“He will change with you.”

Audrius handed out each robe solemnly, and Alan and Saulius made their way into the small, white tiled changing room that stank of bleach mixed with a faint smell of urine.

At the back of the room was a grimy glass-walled shower cubical, with an equally dirty toilet with its seat up next to it. Two battered but sturdy metal lockers stood on the right next to an old water-stained basin, water dripping slowly from one of its taps. Saulius immediately walked in and sat on a dark wooden bench that was fixed to the wall opposite the basin, and began stripping off his clothes, seemingly oblivious to Alan’s existence.

Saulius eventually stood up in his robe, collected his shoes and garments, stuffed them into one of the lockers, and left the room. Alone, Alan sat down and put his head in his hands, finally free of scrutiny from Dima and the others. His body was feeling stiff from constantly trying to hide his emotions, but now they drenched his every pore, indecision, isolation, and fear. Suddenly overwhelmed he got up and half ran, half stumbled to the toilet seat where he fell to his knees. The stink of urine was stronger here, and his stomach heaved, emptying its contents into the dirty bowl.

Gritting his teeth and his breath coming fast, he stood up and went to the basin. Splashing his face with cold water, he closed his eyes, trying to breathe deeply, regularly, to calm himself.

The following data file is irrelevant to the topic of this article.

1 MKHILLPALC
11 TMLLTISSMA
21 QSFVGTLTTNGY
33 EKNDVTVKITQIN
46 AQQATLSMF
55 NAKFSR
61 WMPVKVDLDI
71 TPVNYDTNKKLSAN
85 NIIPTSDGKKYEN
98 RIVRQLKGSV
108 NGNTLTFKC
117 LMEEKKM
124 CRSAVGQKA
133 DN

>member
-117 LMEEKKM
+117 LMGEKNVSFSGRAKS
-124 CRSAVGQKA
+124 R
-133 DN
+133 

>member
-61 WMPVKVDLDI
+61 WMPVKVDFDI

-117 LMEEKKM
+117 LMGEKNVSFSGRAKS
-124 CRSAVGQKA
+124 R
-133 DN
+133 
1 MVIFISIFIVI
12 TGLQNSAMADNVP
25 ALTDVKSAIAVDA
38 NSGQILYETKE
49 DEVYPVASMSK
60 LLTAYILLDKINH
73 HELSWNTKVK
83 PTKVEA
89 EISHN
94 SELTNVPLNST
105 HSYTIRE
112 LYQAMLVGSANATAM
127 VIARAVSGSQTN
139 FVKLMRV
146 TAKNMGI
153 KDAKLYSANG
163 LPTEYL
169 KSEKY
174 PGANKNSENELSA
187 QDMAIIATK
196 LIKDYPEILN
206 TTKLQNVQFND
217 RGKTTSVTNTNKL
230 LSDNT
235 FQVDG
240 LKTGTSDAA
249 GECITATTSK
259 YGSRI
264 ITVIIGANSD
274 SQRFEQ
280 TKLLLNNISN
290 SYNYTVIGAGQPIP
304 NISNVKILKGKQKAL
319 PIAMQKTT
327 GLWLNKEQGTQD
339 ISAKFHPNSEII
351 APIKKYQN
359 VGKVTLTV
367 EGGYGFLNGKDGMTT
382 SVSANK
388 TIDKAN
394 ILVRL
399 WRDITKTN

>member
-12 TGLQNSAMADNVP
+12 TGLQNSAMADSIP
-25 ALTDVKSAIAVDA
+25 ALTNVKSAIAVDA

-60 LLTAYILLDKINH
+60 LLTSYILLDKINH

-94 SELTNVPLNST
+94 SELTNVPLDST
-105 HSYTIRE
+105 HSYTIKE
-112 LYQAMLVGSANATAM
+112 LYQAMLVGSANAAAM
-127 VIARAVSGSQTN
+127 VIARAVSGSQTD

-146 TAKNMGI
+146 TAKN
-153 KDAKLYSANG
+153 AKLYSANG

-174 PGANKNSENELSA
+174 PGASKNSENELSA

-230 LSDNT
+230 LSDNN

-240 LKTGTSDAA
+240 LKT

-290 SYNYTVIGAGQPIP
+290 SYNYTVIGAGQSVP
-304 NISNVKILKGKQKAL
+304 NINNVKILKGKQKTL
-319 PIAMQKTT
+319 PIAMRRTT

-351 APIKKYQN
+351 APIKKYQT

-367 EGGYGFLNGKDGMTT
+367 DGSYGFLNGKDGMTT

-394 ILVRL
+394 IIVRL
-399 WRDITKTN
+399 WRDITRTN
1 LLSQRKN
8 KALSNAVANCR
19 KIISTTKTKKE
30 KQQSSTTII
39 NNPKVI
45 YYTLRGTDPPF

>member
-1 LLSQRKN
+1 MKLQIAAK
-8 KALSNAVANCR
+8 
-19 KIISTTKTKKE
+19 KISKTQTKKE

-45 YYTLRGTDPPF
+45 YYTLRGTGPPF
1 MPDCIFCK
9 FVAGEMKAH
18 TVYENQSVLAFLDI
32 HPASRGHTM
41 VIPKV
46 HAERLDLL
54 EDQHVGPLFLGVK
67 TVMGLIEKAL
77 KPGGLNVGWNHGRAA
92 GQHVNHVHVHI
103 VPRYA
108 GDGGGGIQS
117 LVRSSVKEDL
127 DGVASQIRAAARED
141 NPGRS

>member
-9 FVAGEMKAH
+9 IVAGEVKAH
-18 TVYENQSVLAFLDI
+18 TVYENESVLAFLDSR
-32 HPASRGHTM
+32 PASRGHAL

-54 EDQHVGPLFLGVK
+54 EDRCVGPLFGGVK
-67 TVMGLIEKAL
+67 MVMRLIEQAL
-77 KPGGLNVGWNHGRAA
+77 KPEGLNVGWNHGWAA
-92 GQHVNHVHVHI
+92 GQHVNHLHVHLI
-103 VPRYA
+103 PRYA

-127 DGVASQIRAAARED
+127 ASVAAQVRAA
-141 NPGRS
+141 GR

He wondered if he should call Sean, just in case. Let him know where he was.

Alan reached into his trouser pocket and took out his mobile. No signal. He cursed himself silently for not trying to contact him earlier.

Did it really matter? Sean would just tell him to leave, and if Dima was up to something, he surely wouldn’t let me leave anyway.

There was no other way out, unless he ran for it, but where could he go?

Resigned, he stripped, locked away his belongings, and put on the robe, the floor cold against his feet as he walked out and into the operating theatre. Two operating tables stood side by side in the windowless, tiled room, surrounded by humming and beeping machines, drips of solution, and trays of medical implements; Saulius already lay on one of them, eyes closed, breathing regularly.

Four white-coats turned to look at him as he walked in. They all looked the same with face masks tied behind their ears, green caps covering their hair, and latex-gloved hands, except for Audrius with his glass-pickled eyes. Dima was nowhere to be seen.

Audrius gestured to the empty metal table covered in a simple cloth, and Alan lay down on top, his head resting on a small pillow. A small, sharp prick of pain in Alan’s arm from an injection was followed by a creeping tide of anaesthetic warmth that slowly and gradually lulled him into a deep and thoughtless sleep.

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  1. […] Blind Control It seemed a lifetime away, but that was how he always remembered her: freckled skin, thinning, auburn-dyed hair, and a red lipstick smile full of life. Not like now. Did she dream in her cryonics chamber, he wondered – not for the first … […]

  2. […] claims regarding the defeat, or cure, of ageing fascinate me. In my most recent short story, “Blind Control“, I explored the idea of someone obsessed with the idea of extending his life, but I’ve […]

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June 30, 2008